Church leaders have once again spoken out against the suffering of Christians in Pakistan following the rape and murder of a 12-year-old girl.
Archbishop Lawrence Saldanha of Lahore, the chairman of the country’s Justice and Peace commission, and Peter Jacob, the commission’s executive secretary, issued a strong statement following the violent death of 12-year-old Christian girl Shazia Bashir.
The girl was displaying signs of violence and torture when she was taken to Jinnah Hospital in Lahore on Friday, January 22, but doctors were unable to save her.
The girl’s parents claim they had been forbidden to see Miss Bashir for several days before her death.
In their statement, Archbishop Saldanha and Mr. Jacob stressed that this was not an isolated incident of violence but that domestic servants frequently suffer extreme violence.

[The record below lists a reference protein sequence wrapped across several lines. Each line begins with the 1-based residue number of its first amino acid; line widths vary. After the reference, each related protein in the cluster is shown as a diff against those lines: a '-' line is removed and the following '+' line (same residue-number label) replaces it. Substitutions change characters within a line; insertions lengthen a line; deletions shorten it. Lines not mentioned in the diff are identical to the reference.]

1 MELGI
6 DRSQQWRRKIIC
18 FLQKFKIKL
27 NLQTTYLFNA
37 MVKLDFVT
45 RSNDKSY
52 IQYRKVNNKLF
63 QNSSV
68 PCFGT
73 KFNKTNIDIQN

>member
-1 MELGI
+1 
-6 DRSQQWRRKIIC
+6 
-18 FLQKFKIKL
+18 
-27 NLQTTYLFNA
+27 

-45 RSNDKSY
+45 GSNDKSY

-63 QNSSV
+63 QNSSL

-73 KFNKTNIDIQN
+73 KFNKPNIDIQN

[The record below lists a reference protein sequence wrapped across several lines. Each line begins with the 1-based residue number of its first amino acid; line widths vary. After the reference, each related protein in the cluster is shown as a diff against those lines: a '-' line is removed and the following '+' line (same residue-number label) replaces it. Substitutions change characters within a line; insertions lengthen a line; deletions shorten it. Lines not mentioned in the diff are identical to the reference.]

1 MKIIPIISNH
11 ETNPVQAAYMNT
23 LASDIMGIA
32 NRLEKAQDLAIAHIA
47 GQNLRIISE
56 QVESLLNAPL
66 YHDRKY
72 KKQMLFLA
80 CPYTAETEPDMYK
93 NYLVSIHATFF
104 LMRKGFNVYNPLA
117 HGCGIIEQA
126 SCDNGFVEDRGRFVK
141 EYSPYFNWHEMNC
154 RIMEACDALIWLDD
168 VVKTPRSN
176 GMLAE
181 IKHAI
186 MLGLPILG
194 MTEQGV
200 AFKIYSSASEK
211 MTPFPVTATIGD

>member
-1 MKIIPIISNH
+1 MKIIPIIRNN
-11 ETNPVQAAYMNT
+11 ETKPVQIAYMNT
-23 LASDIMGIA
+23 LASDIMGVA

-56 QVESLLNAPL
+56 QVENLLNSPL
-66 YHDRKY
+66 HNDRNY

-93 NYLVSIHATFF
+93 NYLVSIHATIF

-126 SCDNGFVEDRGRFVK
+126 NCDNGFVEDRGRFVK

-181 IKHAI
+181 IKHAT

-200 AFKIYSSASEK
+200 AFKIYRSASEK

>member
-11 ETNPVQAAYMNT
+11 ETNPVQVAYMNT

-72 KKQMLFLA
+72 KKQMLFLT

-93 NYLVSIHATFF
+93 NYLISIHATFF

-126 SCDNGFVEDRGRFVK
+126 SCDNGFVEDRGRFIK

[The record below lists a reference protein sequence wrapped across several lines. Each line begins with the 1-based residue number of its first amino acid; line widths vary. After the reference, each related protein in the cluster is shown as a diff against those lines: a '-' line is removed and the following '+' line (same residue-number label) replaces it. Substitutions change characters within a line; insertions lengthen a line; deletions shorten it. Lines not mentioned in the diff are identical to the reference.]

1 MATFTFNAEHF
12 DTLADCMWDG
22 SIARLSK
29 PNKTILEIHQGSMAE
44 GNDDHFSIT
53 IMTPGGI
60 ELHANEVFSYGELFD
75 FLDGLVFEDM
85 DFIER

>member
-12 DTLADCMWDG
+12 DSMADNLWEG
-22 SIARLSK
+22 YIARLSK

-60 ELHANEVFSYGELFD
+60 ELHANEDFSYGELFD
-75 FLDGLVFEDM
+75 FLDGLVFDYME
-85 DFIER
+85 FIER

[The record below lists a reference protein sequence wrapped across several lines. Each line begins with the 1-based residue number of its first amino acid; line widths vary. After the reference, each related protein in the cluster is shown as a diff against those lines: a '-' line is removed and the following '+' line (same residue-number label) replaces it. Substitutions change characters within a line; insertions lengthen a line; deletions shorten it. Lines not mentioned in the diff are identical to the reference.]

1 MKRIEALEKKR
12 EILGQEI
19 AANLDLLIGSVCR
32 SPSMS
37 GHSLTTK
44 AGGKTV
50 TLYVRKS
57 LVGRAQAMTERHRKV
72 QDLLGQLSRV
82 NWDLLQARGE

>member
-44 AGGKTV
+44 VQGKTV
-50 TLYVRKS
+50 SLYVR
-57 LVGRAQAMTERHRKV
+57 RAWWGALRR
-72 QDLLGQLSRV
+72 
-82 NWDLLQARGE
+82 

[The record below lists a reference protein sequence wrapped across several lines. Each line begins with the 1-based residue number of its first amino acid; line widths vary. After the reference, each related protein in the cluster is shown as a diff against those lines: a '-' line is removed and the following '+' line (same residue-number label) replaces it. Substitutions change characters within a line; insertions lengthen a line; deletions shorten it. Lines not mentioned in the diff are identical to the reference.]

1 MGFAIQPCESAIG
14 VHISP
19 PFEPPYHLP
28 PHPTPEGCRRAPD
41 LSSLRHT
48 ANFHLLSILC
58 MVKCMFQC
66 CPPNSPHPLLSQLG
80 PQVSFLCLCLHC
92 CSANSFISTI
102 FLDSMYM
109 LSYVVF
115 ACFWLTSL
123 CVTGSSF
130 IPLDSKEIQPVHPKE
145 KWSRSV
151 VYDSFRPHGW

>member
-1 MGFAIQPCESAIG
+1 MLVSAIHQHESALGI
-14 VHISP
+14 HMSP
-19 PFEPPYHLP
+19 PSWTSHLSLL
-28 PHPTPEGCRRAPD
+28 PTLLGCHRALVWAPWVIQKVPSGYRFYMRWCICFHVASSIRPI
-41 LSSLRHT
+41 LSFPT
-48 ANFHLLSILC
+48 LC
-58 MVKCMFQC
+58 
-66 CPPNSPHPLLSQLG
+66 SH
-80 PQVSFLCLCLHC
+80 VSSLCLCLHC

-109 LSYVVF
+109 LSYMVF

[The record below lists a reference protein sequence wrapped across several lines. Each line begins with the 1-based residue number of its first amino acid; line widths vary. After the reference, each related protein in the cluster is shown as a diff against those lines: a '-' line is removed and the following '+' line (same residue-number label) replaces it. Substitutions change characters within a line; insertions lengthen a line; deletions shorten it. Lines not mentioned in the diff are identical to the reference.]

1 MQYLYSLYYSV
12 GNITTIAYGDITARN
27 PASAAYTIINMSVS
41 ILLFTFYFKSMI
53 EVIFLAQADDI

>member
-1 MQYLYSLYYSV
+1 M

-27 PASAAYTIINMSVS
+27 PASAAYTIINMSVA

Reports suggest that Christian girls from poorer families are more likely to be physically or sexually abused by their employers.
Francis Sada, Director of the Christian Study Center in Rawalpindi spoke about the events to Vatican news agency Fides. He said, “Christians in society, especially poor families, suffer all forms of violence and bullying. We have documented a litany of cases that bear witness to this.”
“The police and the government do not do much to protect us and often many cases end in impunity.”
Police initially refused to accept any complaint in the case of Shazia Bashir, but Christians and Muslims protested outside the Punjab Assembly for three hours on 23 January demanding action.
Thousands attended the funeral on Monday 25 January in Lahore, including Christian bishops from all denominations.
The following day her former employer Chaudhry Naeem appeared in court in connection with her death. The judge has adjourned the hearing until next Wednesday, February 3rd.
Miss Bashir was supporting her parents and eight-year-old brother. Her income was 1,000 rupees a month ($22).